Lafeber Company was proud to serve as the sponsor of an Association of Exotic Mammal Veterinarians Student Case Report Contest…
Calcium is the most abundant mineral in the body, and the majority of total body calcium is found within bones and teeth. Most mammals make only one or two sets of teeth in a lifetime, however rabbit teeth continually grow throughout their lifetime. This continual tooth eruption plays an important role in the rabbit’s long-term calcium needs.
The most widespread mineral in the body, calcium is required for normal metabolism and bone mineralization.
Calcium homeostasis is under the control of calcitonin, which is produced by the ultimobranchial gland, vitamin D, and parathyroid hormone. In laying hens, most dietary calcium is used for egg production. Rising estrogen levels promote increased intake of calcium supplements like cuttlefish bone and calcium-rich foods, however the quantity of calcium ingested daily is insufficient for the massive deposition of calcium required for eggshell calcification.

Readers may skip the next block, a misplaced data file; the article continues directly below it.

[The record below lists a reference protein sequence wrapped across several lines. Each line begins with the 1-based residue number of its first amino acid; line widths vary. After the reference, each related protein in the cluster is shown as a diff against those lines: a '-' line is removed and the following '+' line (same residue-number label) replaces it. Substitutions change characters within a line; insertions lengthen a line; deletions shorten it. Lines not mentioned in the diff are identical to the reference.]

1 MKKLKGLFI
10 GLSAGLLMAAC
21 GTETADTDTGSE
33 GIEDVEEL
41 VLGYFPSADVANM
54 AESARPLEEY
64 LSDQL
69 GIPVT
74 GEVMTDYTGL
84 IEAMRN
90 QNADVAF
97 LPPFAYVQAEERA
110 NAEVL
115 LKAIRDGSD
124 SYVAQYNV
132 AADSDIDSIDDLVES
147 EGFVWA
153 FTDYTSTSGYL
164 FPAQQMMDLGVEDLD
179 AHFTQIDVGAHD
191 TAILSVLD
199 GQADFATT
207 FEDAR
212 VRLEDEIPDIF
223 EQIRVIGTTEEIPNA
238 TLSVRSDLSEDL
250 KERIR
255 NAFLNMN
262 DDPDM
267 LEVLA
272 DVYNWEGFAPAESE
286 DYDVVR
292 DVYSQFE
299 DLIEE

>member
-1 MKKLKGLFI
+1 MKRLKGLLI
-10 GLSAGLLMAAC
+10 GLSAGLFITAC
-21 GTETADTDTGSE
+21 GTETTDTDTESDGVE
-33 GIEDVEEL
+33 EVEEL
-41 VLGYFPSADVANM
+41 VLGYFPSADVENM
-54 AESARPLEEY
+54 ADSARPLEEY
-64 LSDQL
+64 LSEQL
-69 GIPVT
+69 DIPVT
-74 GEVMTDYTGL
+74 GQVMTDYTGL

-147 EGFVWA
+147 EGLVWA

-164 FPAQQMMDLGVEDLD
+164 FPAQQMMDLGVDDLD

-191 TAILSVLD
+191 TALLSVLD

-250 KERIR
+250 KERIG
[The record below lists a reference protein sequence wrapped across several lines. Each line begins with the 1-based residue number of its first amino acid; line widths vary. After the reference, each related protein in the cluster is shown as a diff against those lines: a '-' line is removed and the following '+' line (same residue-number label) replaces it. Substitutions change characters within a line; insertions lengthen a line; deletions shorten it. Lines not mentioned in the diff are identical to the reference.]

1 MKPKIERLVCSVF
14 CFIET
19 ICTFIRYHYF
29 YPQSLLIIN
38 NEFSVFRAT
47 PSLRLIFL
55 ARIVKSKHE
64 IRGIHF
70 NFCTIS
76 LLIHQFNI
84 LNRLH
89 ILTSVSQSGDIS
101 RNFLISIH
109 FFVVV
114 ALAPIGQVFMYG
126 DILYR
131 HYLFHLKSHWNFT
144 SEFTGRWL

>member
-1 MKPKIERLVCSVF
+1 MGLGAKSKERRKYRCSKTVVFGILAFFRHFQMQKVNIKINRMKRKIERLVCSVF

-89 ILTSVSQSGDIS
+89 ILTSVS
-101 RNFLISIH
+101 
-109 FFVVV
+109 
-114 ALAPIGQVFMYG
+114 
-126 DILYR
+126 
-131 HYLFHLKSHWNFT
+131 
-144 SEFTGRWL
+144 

There is no cure for insulinoma. If the ferret lives long enough, eventually it will reach a point where clinical signs cannot be controlled and euthanasia will need to be selected to address quality of life issues.
Hyperadrenocorticism is a common and complex clinical condition in the pet ferret. This disease occurs most frequently in ferrets three years or older but has been reported in animals as young as one year of age. Presumptive diagnosis of adrenal disease in the ferret is based on history, clinical signs, imaging diagnostics, and steroid hormone analysis. While surgical therapy is the treatment of choice, palliative medical management typically relies on use of the GnRH analogs, leuprolide acetate or deslorelin.
Although the medical approach to anemia is the same as in dogs & cats, some red cell parameters and some differentials differ in the ferret.
The ferret with moderate to severe anemia will exhibit pallor of the mucous membranes, nasal planum and skin. If a clotting disorder exists, petechial, ecchymotic and purpural hemorrhages can also be observed. The owner may complain of lethargy and reduced activity.
What is metabolic bone disease or nutritional secondary hyperparathyroidism? This educational handout will help the reptile and amphibian owner understand this common problem from the underlying cause and signs of illness to the testing and treatment commonly recommended by your veterinarian.
Insulinoma, or pancreatic beta cell tumor, is an abnormal growth of the pancreas that secretes excess amounts of insulin. Unfortunately, insulinoma is an extremely common disease of middle-aged to older ferrets.
Adrenocortical disease is a common endocrine disorder in middle-aged to older ferrets.